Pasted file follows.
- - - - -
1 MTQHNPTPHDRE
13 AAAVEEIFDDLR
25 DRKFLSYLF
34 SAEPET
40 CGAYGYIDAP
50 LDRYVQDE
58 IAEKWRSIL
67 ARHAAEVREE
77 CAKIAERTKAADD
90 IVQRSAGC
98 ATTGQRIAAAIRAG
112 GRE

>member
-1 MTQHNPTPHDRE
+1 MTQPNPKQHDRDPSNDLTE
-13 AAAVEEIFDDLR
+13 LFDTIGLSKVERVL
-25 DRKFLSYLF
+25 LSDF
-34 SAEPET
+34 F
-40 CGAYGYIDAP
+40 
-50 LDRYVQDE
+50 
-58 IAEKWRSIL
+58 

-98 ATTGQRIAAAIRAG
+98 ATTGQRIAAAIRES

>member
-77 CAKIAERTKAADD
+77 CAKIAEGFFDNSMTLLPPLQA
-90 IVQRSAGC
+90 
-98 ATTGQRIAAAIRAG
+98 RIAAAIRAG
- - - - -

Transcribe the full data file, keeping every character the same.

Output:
1 MTQHNPTPHDRE
13 AAAVEEIFDDLR
25 DRKFLSYLF
34 SAEPET
40 CGAYGYIDAP
50 LDRYVQDE
58 IAEKWRSIL
67 ARHAAEVREE
77 CAKIAERTKAADD
90 IVQRSAGC
98 ATTGQRIAAAIRAG
112 GRE

>member
-1 MTQHNPTPHDRE
+1 MTQPNPKQHDRDPSNDLTE
-13 AAAVEEIFDDLR
+13 LFDTIGLSKVERVL
-25 DRKFLSYLF
+25 LSDF
-34 SAEPET
+34 F
-40 CGAYGYIDAP
+40 
-50 LDRYVQDE
+50 
-58 IAEKWRSIL
+58 

-98 ATTGQRIAAAIRAG
+98 ATTGQRIAAAIRES

>member
-77 CAKIAERTKAADD
+77 CAKIAEGFFDNSMTLLPPLQA
-90 IVQRSAGC
+90 
-98 ATTGQRIAAAIRAG
+98 RIAAAIRAG